I feel as though the quote from the Brown website states the issue that Delpit attempts to state as well as give a solution to that issue. Delpit speaks of issues that happen in everyday classrooms that is a result of Americans disagreeing deeply on how to achieve a racially integrated, ethnically diverse society and educational system. I interpreted Delpit's conclustion to this as being to understand the privileges you may have yourself (as a teacher) and then make sure that you are capable of putting your own beliefs on hold in order to "see yourself in the unflattering light of another's angry gaze."(pg.46-47) She says that this is not an easy thing to do "but it is the only way to learn what it might feel like to be someone else and the only way to start the dialogue."(pg. 47) She stresses the importance of really hearing someone else, understanding power differences and being unafraid to raise questions about discrimination and voicelessness. I think all of Lisa Delpits points relate and offer a solution to the statement/issue that the Brown vs. Board website brings up. We all want the same things we just need to not only learn how to achieve it but also agree on it. The problem seems to be that the culture of power was only looking for the answers within the culture of power. Rather, Delpit suggest that in order to figure out how to have a more racially integrated, ethnically diverse society and educational system then maybe the answers can be found by asking and hearing those who have been segregated how we can make them feel more accepted and equal in society.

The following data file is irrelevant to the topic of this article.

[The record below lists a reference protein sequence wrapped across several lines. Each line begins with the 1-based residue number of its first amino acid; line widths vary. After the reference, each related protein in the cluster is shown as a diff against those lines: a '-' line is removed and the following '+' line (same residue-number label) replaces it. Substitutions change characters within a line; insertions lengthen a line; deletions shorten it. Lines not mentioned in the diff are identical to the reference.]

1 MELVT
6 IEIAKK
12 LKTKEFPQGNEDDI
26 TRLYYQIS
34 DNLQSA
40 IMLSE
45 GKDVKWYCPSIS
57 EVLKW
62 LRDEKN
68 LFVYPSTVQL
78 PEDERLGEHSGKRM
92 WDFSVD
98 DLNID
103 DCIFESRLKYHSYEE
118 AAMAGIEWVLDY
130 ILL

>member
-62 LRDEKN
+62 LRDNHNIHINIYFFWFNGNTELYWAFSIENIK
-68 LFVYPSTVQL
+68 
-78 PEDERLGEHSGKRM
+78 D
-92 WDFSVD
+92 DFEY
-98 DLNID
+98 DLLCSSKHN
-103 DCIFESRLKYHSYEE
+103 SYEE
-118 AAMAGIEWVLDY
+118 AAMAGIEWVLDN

Watching the Tim Wise video's opened my eyes to many realities that I have not previously really have been aware of or thought of.
             "...but I just wanna make sure that we don't come to need black and brown folks to be like Obama and there by end up missing out on the potential a lot of folks of color who maybe don't have exactly that style but they also have an awful lot to offer